A few months ago, WD shuffled around its product portfolio and now offers the Black (high performance), Blue (mainstream), and Green (energy-efficient) series. The Caviar Black is currently one of the fastest 7,200 RPM 3.5” terabyte drives on the market.
You have to be careful when selecting a Western Digital Green drive, as there has been a change of technology that the model numbers don’t reflect. The initial Caviar GP that we reviewed in 2007 is called the WD10EACS. It is based on four platters and runs at 5,400 RPM. The latest terabyte drive is now called WD10EADS and it utilizes a higher areal density to store one terabyte on only three platters. The WD10EADS also now has 32 MB instead of 16 MB cache memory. However, there still is a WD10EACS with 16 MB cache on the data sheet, as well as three more versions at 750, 640, and 500 GB, all suffixed AACS. The current WD10EACS and EADS drives are rated at up to 111 MB/s throughput, while the drive we reviewed a year ago did not reach 80 MB/s. Be sure to get the current version, which you’ll recognize by the green sticker and the production date that should be no older than the summer of 2008.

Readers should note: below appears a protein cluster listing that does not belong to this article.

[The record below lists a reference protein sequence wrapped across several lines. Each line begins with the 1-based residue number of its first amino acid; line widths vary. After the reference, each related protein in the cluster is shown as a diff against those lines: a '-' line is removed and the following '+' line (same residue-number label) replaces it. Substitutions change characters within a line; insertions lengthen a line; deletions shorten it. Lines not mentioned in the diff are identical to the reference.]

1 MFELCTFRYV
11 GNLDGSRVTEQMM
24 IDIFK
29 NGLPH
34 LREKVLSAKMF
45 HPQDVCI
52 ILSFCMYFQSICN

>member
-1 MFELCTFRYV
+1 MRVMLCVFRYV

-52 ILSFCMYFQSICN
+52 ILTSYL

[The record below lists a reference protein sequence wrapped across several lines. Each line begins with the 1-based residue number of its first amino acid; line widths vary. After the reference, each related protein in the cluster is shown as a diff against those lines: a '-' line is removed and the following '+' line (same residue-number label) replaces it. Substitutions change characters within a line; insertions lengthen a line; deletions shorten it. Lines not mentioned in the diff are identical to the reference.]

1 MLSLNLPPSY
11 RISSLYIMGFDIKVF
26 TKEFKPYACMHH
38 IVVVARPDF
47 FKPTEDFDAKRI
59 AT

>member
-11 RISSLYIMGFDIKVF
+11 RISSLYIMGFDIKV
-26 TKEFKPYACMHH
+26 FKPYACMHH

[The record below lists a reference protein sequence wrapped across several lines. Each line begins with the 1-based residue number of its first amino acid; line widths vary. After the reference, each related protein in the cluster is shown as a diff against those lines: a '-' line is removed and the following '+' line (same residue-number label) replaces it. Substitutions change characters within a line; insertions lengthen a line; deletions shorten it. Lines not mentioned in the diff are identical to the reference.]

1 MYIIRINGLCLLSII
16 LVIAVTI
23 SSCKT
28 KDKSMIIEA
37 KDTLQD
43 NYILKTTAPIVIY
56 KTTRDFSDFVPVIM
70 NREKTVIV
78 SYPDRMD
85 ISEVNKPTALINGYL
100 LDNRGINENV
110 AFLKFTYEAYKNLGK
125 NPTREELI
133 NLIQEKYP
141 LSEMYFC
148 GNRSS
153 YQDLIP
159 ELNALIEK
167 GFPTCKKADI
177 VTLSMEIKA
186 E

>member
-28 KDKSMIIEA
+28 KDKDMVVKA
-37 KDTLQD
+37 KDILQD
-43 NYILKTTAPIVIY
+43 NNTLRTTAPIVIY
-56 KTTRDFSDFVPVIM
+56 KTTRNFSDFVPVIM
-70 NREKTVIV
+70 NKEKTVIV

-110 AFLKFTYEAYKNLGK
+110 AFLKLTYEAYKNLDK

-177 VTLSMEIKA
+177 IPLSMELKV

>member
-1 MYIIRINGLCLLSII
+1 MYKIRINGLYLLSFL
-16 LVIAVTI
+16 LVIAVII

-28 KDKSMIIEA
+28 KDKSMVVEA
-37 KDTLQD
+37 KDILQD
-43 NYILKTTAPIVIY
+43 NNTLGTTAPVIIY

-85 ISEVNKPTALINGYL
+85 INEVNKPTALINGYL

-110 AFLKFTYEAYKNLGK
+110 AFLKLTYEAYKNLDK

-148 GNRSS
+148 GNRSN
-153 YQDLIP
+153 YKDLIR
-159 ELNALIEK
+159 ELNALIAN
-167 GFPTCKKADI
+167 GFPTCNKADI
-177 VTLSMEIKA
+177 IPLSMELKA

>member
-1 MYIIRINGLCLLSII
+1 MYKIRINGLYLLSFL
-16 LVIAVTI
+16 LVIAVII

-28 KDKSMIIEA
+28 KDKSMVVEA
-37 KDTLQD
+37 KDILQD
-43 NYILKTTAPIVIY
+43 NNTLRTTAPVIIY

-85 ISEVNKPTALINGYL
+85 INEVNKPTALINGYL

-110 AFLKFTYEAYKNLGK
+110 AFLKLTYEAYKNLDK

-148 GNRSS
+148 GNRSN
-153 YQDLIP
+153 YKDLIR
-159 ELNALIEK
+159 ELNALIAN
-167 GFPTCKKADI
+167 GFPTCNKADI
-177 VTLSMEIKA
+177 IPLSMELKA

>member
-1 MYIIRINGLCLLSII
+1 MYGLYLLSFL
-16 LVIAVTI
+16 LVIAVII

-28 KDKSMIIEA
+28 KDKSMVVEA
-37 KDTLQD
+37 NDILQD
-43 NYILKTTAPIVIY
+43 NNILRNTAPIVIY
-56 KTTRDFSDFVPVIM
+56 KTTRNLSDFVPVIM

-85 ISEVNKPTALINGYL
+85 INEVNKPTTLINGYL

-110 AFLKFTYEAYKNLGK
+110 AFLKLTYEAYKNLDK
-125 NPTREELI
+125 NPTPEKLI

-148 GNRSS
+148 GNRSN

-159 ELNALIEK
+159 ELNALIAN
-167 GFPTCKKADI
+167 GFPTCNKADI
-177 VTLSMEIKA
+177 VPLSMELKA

Fewer Platters = Less Power
The three-platter design made it possible to improve transfer rates and reduce power consumption at the same time. We measured a drive idle power of 2.8 W, which is less than any other 3.5” drive. By comparison, WD’s first-generation GP drive required 5.3 W in idle, and Samsung’s EcoGreen F1 drive sits at 4.3 W. And WD’s dominance continues in our application power tests, where we check performance and performance per watt for workstation random I/O and streaming reads. In both cases, the new Caviar Green does better than you’d expect from a low-power drive.
|Model||WD Caviar Green|
|Spindle Speed||5,400 to 7,200 RPM|
|Other Capacities||500, 640, 750 GB|
|Operating Temperature||5°C to 55°C|
|Specified Idle Power||2.8 W|
|Measured Idle Power||2.8 W|
|Operating Shock (2 ms, read)||65 g|